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The Beauty of Imperfection. I learnt something today. Every day is a school day, but suddenly it made sense - of what I try to do. It is something that gets lost in the glossy slick of cool art that spreads like a contagion: photo-based, photo-shopped, photo-realist, minimalism, film/video, conceptual and/or installations, not excluding all that relies on novelty.  It might or might not be art, but is it enough just to say ‘contemporary’ or ‘original’? as justification; art with a shiny face, which values presentation and technique more than substance; or just a show that relies on cleverness and trumpets this.

There is so much trickery, and, yes, it is often very good (all the best tricks are of course or they wouldn’t be tricks) - it is how tricksy folk manipulate us.

I saw the French film about Pierre-Auguste Renoir last night, and although I thought it lost its way and got stuck with his son Jean's love affair with the old painter's model, Renoir said a thing which stuck with me: "Art is about making something with your hands that lasts for ever."

So, what was it that made such sublime sense...

ART TREK in North Devon and my own to see GF WATTS, MARY SETON WATTS & FRANK HOLL in Surrey.  As mentioned on the Home Page under "News", Art Trek was, for me, if not a 'wash-out' then a 'scorch-out' (if there can be such a thing).  My fortnight of inactivity coincided with two big W's: Wimbledon Finals on the first weekend and with what people continually told me was "Beach Weather" for the second and in fact everything in between; I regularly recorded temperatures of 33 degrees Celsius. 

Apart from friends, neighbours (the two are not necessarily mutually exclusive) and personal invites, I had precisely five (5) visitors over the ten days I was open, and one of those was a passer-by, so really only four from official Art Trek effort.  Perhaps I should increase this by two, for literally two minutes after arriving home from my own mini trek (see below), two more stalwarts turned up knocking on my door, having failed to notice my time was through.  'Stalwarts' because they successfully navigated their way to the house from a closed and locked studio which must have looked decidedly unwelcoming.  No matter, Brian & Janet and myself trudged back to the studio, and I think they enjoyed their visit, even though the place looked neglected. [There are those who say it always looks neglected but in fact this is just an inevitable consequence of what I laughingly call my working practice.]

As a footnote, I did actually sell two paintings, but not unfortunately technically to Art Trekkers.

The reason I was not open for the third week was due to personal commitments, which involved driving an exceedingly luxurious car all the way to Norfolk for friends, staying there for a couple of nights, then returning in another large car - luxurious on the inside but with recent exterior battle wounds which included the plastic bumper thing which holds the number plate (cars no longer have bumpers but you know what I mean) being tied on with string. 

Speed and Complexity.  Despite the misunderstandings I seemed to create with my last posting, I refuse to be intimidated! So you may notice a subtle variation, namely, me trying to be clearer and more explicit in my attempts to ponder on the second branch of that same plank (OK, so planks don’t have branches but they do kind of come from them, don't they?).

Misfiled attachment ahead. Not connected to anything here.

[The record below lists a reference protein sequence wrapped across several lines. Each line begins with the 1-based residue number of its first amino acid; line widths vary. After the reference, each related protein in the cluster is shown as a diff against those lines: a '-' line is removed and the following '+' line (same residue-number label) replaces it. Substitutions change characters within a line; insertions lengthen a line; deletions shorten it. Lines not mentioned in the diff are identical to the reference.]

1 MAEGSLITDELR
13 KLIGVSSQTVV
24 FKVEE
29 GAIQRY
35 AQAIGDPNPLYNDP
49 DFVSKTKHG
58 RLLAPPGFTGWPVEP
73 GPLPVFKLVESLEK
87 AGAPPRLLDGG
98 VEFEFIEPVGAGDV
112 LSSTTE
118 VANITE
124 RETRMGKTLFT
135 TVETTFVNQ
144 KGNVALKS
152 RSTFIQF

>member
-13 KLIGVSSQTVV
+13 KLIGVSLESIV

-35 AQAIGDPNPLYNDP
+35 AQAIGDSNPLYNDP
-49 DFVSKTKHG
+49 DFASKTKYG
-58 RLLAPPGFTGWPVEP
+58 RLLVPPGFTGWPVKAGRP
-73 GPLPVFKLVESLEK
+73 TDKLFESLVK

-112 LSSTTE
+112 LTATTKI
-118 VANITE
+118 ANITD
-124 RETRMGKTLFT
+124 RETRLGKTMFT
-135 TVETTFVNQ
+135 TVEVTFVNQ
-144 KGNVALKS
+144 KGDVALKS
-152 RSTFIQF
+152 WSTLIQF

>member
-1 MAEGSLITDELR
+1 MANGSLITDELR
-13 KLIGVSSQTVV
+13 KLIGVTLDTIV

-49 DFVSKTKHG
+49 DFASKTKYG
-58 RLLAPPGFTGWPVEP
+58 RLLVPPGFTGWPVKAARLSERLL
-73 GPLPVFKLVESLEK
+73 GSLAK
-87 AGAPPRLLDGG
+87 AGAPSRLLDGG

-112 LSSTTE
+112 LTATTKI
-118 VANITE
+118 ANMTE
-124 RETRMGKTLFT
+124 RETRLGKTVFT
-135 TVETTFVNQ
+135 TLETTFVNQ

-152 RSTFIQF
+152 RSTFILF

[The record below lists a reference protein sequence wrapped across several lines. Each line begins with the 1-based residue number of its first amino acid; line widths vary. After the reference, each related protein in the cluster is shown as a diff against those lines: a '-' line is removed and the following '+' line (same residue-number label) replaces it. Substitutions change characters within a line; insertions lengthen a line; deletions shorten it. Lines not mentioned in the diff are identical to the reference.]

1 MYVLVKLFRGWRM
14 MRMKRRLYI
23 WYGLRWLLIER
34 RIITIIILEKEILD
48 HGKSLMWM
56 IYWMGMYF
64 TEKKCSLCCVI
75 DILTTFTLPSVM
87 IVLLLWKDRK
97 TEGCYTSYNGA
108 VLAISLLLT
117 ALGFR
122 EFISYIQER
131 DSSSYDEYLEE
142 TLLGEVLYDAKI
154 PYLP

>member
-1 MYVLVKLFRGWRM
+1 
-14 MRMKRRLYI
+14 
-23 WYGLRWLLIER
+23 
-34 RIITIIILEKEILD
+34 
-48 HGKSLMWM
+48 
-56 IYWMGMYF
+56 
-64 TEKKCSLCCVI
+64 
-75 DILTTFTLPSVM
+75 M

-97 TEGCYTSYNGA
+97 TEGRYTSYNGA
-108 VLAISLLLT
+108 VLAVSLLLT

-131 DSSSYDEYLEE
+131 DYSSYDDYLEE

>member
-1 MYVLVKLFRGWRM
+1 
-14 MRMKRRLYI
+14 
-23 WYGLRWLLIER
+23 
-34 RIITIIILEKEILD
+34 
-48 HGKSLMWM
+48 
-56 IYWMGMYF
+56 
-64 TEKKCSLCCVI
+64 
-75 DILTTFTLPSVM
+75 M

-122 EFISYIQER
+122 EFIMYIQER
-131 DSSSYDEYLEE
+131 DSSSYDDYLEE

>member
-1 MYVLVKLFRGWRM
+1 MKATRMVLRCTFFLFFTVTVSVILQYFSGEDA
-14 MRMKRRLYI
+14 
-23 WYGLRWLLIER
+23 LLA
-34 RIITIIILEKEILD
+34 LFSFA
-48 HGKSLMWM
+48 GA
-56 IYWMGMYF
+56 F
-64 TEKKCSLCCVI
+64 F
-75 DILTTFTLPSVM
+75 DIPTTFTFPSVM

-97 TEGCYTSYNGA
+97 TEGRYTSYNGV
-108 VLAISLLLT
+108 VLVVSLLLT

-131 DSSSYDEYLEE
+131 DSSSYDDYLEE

Anyway, if my final remarks last time didn’t convince, I wonder if this entry will succeed any better.  Can we establish that when I talk of speed, I mean the manner of attack within producing a work, and not the overall time it takes to complete it: more like the pulse or tempo within a piece of music.

If we think of great painters who worked quickly and directly (and the ones that leap to mind are the Impressionists), because of ever-changing climatic conditions and all the other variables beyond our control, which all plein air painters face, they had little choice... (click "Read more")

Speed and Quality.  There are surely too many examples to cite which could prove or, indeed, confound the idea that speed = the inspired red-hot-heat of creativity or, conversely, speed = suffused high-minded contemplative reflective craftsmanship.  I used to think that the reason I painted too slowly was not the latter of those two equations, but rather that I was stumbling around in the dark seeking excellence without knowing how to get to it directly. 

The 11th Open Exhibition at the North Devon Museum is ending; tomorrow is the last day I think. For those unable to attend, or just didn't want to, here are a few shots of the overall display.

 

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North Devon Open Arts Show: Exhibition, Award and Talk (+ one new work): I went to the Museum of North Devon at Barnstaple for the preview of the 11th Annual Exhibition on January 21st where I have 6 paintings on show, and was surprised and delighted to receive an Award and small bursary for which I'm very grateful (may I now assume the moniker "Award-winning" and thus, it seems to me, join the main throng of creativity?).  The event and award is at the behest of the Barnstaple Museum, and it is to them principally, as Stella points out below, that I am indebted, and I am grateful to her for the opportunity to correct that.  It is to North Devon Arts that I am progammed to give a talk in March at The Broomhill Sculpture Park.

A friend gave me a superb bottle of Oban Malt whisky in exchange for a painting - which seems to me quite a good deal; he thought so too.

One new painting Witch Hazel Oil on canvas 40x40cm 3 (Witch Hazel) is on the website, click on the image here to see a larger reproduction.